Show and tell, how much is too much?

Is there such a thing as too much information, especially in the business of newspaper reporting? Recently we, a journalism class at Florida Main building of the University of TexasInternational University, were given a hypothetical to ponder: if the front page story at the newspaper you worked at was a horrific school shooting and one of your photographers provided you with graphic photos of the aftermath, what would be your responsibility as a journalist in regards to covering the story on the front page?

One of the codes of ethics that all journalists should abide by is to: seek truth and report it. With this in mind it is not only a journalist’s job, but also his responsibility to report the news no matter how tragic or disturbing the public may find it.

But this responsibility to disseminate the truth does not give the journalist a license to glorify, sensationalize or otherwise trivialize the seriousness of any situation, particularly one as tragic as a school shooting. This is where one of the other codes of ethics for journalists comes into effect; a journalist must endeavor to minimize harm.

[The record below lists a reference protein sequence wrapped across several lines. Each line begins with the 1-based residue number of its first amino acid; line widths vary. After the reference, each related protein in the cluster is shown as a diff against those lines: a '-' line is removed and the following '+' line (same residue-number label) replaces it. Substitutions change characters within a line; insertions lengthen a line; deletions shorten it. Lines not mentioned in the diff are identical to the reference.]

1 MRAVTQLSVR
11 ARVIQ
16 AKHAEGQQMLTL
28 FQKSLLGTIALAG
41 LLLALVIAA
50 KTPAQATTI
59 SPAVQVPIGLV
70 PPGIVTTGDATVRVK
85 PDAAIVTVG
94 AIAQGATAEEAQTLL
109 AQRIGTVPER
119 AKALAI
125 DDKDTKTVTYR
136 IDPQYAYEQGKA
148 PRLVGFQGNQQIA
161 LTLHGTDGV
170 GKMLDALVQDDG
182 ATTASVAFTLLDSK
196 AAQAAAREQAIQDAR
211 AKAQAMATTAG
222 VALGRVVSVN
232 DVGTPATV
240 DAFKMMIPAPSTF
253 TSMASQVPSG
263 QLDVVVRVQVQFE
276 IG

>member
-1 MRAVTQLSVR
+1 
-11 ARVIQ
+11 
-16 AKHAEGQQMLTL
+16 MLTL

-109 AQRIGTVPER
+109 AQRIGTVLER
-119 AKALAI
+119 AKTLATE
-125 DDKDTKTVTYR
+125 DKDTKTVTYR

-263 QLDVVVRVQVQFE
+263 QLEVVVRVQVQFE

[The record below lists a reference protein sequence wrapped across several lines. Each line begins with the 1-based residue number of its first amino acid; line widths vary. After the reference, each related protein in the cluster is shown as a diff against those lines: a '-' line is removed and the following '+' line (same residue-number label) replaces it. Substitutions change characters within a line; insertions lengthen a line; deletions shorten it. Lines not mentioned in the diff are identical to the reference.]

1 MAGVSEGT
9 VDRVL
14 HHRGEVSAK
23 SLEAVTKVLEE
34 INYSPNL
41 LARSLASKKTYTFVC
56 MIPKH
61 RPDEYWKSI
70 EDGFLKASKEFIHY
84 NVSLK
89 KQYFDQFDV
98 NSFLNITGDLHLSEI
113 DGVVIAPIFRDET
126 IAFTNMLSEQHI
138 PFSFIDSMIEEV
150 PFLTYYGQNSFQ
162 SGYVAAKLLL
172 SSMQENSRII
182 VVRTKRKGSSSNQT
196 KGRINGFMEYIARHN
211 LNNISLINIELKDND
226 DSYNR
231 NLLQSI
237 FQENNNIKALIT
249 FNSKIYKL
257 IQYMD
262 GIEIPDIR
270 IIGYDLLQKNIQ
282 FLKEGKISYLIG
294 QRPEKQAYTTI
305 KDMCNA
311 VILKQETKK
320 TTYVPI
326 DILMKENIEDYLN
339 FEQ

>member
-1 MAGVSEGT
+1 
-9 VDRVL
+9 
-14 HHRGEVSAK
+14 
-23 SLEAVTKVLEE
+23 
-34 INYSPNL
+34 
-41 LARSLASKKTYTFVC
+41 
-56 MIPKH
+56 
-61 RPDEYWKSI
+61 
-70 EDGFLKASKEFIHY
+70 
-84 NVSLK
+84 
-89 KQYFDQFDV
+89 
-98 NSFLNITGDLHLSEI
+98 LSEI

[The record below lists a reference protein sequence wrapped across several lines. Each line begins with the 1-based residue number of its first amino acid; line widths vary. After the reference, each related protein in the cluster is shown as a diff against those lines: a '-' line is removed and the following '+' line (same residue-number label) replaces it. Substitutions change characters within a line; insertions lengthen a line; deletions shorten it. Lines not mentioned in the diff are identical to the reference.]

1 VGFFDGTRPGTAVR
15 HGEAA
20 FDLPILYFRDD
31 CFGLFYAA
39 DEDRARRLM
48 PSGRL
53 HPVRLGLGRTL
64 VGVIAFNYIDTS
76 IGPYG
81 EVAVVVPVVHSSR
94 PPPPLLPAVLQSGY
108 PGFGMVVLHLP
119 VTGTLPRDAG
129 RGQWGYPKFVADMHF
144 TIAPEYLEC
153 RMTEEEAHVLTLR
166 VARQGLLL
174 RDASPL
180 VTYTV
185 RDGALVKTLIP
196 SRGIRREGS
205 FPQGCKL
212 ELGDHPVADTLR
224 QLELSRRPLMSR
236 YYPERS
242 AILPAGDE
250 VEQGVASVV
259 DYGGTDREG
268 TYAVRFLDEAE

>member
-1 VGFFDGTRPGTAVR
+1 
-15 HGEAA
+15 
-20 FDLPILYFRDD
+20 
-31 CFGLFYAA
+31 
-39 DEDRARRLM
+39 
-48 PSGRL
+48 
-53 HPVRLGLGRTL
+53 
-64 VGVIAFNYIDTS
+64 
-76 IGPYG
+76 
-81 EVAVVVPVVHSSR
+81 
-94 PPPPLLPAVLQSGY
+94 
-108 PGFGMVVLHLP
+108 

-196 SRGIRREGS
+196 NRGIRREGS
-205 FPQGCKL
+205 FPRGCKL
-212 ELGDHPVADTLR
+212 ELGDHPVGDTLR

Compassion is an important trait for a journalist to have and cultivate. Although a front page story with gory photographs of school shooting victims would undoubtedly garner attention and possible boost sales, it would also be in poor taste and cause untold harm and mental distress in the community.

It is a journalist’s responsibility to report the news, to let people know what is happening, but is also his responsibility not to harm, physically and emotionally, his audience. The right thing to do in the hypothetical posited at the start would be to place the story on the front page as it is undeniably a story of public interest, but photos would have to be handled with the utmost care and consideration for the public’s well being, particularly those of the families of the deceased.

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